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Impact Of Vertically Integrated Design Projects On First Year Engineering Students

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2004 Annual Conference


Salt Lake City, Utah

Publication Date

June 20, 2004

Start Date

June 20, 2004

End Date

June 23, 2004



Conference Session

State of the Art in Freshman Programs

Page Count


Page Numbers

9.685.1 - 9.685.20



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Paper Authors

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Edward Evans

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H. Michael Cheung

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Rex Ramsier

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Francis Broadway

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Sandra Spickard Prettyman

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Helen Qammar

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NOTE: The first page of text has been automatically extracted and included below in lieu of an abstract

Session 1153

Impact of Vertically Integrated Team Design Projects on First Year Engineering Students

Helen K. Qammar1, H. Michael Cheung1, Edward A. Evans1, Sandra Prettyman Spickard2, Francis S. Broadway3, Rex D. Ramsier4 Department of Chemical Engineering1/ Educational Foundations and Leadership2/ Department of Curricular and Instructional Studies3/ Departments of Physics, Chemistry, and Chemical Engineering4 The University of Akron Akron, Ohio 44325

Introduction In this paper we present a novel freshman design experience and the resulting enhancement of the first year experience. For the last five years, the Department of Chemical Engineering at The University of Akron has implemented a Vertically Integrated Team Design Project (VITDP) involving our entire undergraduate student population. VITDP is an engineering design curricular and instructional pilot project for the National Science Foundation-funded Department Level Curriculum Reform (DLCR) at The University of Akron. Teams consisting of freshman through seniors come together with an industrial or faculty mentor to solve an open-ended design problem over a five-week period during the Fall semester. Teams are typically asked to decide whether a proposed engineering project should move into the detailed design phase based on economic, environmental, or safety considerations. Examples of previous projects include the design of a methyl methacrylate process, design modifications to enhance the safety of a polymerization process, and process design for chicken pox vaccine production. For freshman in particular, we seek to introduce them to the field of chemical engineering, prepare them for the breadth of applications needing ChE skills, excite them about continuing in ChE, and build their confidence. These objectives for a freshman course have recently been emphasized in national workshops on curriculum reform1-2.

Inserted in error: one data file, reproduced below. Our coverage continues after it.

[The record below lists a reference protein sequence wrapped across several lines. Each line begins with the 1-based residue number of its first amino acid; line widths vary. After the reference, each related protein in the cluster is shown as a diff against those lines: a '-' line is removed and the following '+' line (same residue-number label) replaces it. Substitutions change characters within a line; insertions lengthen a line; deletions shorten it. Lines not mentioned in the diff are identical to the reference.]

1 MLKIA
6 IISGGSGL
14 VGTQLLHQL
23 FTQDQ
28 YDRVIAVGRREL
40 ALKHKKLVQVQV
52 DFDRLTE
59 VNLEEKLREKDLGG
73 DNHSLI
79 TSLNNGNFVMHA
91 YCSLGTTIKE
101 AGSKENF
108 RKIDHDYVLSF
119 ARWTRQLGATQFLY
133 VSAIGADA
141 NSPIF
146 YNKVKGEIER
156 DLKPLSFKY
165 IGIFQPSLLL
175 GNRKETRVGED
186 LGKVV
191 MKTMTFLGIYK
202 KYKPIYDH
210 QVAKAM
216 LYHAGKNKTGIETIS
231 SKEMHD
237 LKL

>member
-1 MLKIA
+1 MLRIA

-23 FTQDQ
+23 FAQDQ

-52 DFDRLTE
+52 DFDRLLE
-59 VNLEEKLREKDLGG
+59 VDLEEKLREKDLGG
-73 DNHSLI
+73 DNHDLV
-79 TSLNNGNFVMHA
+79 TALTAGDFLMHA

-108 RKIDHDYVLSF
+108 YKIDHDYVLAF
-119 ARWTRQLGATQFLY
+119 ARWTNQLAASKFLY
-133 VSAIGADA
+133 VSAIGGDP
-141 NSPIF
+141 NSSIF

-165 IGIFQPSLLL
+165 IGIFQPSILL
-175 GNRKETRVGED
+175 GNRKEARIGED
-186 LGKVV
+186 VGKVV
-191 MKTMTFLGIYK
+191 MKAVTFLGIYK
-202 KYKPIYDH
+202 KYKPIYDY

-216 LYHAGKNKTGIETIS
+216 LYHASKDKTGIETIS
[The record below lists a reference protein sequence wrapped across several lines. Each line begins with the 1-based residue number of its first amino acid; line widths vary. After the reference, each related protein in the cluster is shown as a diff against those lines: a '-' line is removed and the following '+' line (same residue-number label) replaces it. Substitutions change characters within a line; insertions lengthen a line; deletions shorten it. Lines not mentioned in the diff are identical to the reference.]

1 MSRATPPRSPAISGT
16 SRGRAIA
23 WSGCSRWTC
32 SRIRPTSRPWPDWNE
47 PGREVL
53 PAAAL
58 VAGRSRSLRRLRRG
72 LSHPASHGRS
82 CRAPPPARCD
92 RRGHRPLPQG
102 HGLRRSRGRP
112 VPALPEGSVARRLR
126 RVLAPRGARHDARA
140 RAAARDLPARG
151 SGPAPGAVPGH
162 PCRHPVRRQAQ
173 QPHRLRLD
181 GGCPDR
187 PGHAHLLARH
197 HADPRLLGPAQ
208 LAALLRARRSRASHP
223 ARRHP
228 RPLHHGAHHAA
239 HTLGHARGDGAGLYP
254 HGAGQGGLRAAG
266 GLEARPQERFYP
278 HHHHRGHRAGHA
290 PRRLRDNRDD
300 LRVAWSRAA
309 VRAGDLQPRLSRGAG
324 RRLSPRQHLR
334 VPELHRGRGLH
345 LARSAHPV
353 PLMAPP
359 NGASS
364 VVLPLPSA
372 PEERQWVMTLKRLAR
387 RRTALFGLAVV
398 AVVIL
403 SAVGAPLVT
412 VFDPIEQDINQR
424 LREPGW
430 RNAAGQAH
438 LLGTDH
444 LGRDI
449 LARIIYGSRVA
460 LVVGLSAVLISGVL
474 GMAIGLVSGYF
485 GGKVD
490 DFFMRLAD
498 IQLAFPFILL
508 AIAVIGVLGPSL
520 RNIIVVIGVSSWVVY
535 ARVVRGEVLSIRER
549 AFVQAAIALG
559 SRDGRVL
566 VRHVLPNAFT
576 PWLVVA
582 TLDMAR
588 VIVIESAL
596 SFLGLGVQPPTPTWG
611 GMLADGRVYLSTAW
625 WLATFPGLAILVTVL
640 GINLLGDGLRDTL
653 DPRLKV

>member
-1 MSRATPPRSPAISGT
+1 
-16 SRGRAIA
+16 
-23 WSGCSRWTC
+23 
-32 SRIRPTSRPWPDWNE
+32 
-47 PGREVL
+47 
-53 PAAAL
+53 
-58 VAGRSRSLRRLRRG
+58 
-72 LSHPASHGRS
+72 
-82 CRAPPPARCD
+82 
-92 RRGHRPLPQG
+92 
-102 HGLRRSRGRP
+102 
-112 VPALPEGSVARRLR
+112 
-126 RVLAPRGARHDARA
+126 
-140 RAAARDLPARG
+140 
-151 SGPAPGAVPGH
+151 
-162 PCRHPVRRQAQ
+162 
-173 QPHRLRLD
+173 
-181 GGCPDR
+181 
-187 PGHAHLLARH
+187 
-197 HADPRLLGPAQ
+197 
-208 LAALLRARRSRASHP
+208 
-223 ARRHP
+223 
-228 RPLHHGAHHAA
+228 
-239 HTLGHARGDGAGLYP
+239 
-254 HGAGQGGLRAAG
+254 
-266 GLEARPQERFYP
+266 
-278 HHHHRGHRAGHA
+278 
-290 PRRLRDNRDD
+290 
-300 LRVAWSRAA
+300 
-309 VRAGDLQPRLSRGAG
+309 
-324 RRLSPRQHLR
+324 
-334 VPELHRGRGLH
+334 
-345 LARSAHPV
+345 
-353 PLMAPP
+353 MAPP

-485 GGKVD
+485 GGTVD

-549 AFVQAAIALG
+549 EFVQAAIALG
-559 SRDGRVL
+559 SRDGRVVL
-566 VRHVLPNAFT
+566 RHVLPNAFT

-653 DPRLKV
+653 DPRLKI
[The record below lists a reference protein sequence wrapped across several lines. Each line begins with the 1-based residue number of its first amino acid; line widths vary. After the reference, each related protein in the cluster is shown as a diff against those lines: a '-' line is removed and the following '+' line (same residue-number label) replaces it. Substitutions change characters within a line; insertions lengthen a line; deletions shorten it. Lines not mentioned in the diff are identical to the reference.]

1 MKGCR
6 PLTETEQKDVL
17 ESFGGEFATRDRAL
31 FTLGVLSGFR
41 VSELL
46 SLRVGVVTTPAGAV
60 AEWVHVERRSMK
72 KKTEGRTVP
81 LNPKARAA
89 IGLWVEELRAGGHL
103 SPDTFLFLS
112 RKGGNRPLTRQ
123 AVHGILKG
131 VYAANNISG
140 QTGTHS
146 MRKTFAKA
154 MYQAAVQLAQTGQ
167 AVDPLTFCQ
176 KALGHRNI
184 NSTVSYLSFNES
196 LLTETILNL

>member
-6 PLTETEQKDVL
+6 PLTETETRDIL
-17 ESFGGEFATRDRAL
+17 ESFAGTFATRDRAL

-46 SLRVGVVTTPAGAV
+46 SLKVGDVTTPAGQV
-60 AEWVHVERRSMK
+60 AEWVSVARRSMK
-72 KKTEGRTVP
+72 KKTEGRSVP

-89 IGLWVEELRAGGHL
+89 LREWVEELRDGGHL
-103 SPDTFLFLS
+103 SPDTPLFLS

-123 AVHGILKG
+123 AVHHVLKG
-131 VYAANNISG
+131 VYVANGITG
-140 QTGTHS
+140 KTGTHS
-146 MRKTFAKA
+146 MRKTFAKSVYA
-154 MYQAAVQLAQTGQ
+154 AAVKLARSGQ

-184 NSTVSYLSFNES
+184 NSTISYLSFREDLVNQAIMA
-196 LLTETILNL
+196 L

To help freshmen meet the learning objective, each project is specifically designed to require positive interdependency between the team members thus creating an instructional framework where students learn through teaming rather than group work. An obvious question when using a multi-level student team is whether upper-level students will accept inexperienced freshman as effective partners. In addition, freshman may feel overwhelmed by the terminology, design tasks, and feelings of inadequacy leading to negative learning outcomes when placed in such unknown territory. In this paper we describe the developmental stages of our freshman as well as the need and mechanism for imparting value to the freshmen so that teams cannot succeed without involving them. Instruments used in this study include an engineering attitude survey, pre- and post-tests of project relevant content knowledge, reflective journal and end of “Proceedings of the 2004 American Society for Engineering Education Annual Conference & Exposition Copyright © 2004, American Society for Engineering Education”

Evans, E., & Cheung, H. M., & Ramsier, R., & Broadway, F., & Spickard Prettyman, S., & Qammar, H. (2004, June), Impact Of Vertically Integrated Design Projects On First Year Engineering Students Paper presented at 2004 Annual Conference, Salt Lake City, Utah. 10.18260/1-2--13352

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